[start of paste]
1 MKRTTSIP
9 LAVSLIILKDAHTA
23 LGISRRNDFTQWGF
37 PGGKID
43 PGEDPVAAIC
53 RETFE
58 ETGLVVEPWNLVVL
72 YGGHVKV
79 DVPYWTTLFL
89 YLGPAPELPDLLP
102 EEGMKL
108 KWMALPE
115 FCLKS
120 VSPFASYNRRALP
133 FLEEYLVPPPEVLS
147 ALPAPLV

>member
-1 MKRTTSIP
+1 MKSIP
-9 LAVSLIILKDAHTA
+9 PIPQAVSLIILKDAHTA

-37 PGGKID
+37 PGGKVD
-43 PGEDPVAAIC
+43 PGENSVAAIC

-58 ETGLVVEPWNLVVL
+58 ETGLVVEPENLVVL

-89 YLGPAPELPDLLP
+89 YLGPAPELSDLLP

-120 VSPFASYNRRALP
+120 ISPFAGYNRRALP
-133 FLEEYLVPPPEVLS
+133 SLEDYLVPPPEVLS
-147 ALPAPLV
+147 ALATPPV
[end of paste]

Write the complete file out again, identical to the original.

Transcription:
1 MKRTTSIP
9 LAVSLIILKDAHTA
23 LGISRRNDFTQWGF
37 PGGKID
43 PGEDPVAAIC
53 RETFE
58 ETGLVVEPWNLVVL
72 YGGHVKV
79 DVPYWTTLFL
89 YLGPAPELPDLLP
102 EEGMKL
108 KWMALPE
115 FCLKS
120 VSPFASYNRRALP
133 FLEEYLVPPPEVLS
147 ALPAPLV

>member
-1 MKRTTSIP
+1 MKSIP
-9 LAVSLIILKDAHTA
+9 PIPQAVSLIILKDAHTA

-37 PGGKID
+37 PGGKVD
-43 PGEDPVAAIC
+43 PGENSVAAIC

-58 ETGLVVEPWNLVVL
+58 ETGLVVEPENLVVL

-89 YLGPAPELPDLLP
+89 YLGPAPELSDLLP

-120 VSPFASYNRRALP
+120 ISPFAGYNRRALP
-133 FLEEYLVPPPEVLS
+133 SLEDYLVPPPEVLS
-147 ALPAPLV
+147 ALATPPV